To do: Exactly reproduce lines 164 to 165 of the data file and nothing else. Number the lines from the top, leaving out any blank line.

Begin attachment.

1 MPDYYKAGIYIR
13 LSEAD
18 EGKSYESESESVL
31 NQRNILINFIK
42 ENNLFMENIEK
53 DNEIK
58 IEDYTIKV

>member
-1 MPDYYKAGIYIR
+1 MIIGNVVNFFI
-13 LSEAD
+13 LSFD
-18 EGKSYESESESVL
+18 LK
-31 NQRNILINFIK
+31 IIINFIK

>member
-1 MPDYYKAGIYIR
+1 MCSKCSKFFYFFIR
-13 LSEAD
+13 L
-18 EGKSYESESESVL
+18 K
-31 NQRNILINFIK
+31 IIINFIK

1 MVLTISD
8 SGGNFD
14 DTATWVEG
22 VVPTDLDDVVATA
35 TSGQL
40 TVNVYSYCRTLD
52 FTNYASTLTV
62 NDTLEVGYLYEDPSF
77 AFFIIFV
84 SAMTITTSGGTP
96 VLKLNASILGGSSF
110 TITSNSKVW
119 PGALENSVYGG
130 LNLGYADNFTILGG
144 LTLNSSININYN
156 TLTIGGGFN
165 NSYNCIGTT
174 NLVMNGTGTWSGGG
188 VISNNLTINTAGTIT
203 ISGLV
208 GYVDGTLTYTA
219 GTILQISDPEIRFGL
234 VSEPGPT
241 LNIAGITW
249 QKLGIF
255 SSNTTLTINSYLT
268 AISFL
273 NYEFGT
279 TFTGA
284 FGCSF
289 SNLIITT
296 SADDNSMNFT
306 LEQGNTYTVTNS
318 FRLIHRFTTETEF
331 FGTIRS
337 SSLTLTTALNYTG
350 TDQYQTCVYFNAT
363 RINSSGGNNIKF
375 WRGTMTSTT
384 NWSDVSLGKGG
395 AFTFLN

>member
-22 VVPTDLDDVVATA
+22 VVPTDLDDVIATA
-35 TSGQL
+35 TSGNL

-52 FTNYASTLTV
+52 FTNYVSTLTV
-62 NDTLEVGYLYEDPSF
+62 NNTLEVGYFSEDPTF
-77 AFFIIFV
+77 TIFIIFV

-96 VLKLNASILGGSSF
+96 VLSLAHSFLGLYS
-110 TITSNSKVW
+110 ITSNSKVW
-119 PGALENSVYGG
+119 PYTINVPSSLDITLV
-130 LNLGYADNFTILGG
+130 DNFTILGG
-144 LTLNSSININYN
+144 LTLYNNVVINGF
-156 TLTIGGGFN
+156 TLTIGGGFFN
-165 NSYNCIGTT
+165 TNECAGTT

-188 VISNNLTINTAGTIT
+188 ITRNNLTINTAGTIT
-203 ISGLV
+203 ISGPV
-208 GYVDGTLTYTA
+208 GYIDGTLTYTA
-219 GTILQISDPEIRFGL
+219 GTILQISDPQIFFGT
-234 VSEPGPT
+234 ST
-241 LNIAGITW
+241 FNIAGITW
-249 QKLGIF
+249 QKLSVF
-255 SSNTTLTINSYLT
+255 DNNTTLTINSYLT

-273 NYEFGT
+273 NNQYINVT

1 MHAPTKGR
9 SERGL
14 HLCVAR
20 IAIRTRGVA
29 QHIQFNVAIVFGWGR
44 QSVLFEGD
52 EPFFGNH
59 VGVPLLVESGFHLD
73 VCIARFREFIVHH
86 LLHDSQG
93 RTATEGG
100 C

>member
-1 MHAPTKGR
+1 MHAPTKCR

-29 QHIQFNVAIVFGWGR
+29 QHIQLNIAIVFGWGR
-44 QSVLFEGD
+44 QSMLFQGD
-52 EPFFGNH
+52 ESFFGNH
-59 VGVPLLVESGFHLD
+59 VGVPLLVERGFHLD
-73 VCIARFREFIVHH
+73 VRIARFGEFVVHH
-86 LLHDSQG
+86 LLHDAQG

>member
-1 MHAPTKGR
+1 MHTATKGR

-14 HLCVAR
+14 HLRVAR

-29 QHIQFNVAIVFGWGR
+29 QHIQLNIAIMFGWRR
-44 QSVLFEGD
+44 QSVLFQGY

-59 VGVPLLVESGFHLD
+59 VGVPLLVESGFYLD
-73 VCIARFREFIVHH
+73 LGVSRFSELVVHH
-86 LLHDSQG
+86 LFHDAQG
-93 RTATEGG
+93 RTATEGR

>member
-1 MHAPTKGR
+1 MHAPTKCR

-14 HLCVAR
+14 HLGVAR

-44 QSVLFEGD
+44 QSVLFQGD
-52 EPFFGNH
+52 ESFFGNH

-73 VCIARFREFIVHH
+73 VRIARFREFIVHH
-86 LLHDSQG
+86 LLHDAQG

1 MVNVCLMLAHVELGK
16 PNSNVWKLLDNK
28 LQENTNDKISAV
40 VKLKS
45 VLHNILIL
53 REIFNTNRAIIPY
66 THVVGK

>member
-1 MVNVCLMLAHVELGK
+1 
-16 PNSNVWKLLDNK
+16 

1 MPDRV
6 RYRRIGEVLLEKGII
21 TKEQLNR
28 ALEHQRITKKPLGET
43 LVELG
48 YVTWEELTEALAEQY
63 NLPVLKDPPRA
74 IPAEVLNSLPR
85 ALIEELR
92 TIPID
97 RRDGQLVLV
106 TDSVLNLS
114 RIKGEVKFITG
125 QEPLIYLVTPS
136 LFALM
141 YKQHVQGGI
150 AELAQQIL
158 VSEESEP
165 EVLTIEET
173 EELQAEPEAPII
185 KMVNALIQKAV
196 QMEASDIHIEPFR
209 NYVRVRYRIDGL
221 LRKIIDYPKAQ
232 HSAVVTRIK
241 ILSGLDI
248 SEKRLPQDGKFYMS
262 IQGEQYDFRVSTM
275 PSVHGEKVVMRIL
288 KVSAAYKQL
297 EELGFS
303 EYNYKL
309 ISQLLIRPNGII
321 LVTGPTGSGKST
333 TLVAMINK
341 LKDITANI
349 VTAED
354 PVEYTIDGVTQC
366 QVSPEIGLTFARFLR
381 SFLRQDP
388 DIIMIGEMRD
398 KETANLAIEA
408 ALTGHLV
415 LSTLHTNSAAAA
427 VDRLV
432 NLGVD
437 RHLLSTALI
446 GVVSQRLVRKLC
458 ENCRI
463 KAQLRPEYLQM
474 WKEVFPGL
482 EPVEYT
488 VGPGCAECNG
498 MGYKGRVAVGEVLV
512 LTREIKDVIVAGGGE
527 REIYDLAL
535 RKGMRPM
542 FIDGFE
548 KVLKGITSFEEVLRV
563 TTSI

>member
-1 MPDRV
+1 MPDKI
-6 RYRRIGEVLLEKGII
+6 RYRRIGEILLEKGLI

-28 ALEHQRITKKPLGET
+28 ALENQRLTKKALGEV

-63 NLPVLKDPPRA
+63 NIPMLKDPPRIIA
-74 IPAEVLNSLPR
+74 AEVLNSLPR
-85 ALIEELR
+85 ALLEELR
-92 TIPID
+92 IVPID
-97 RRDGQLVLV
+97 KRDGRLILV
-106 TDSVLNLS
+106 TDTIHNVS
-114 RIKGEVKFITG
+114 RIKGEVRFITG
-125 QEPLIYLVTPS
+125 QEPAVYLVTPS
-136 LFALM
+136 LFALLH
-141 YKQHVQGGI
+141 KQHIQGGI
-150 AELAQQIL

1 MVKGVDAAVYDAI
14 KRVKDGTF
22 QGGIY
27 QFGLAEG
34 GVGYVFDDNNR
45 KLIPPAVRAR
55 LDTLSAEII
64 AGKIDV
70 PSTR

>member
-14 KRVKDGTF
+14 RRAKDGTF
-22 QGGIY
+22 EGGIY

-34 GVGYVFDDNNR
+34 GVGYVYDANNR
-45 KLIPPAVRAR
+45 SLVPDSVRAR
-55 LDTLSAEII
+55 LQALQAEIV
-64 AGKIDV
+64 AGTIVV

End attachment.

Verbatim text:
+73 VRIARFREFIVHH
-86 LLHDSQG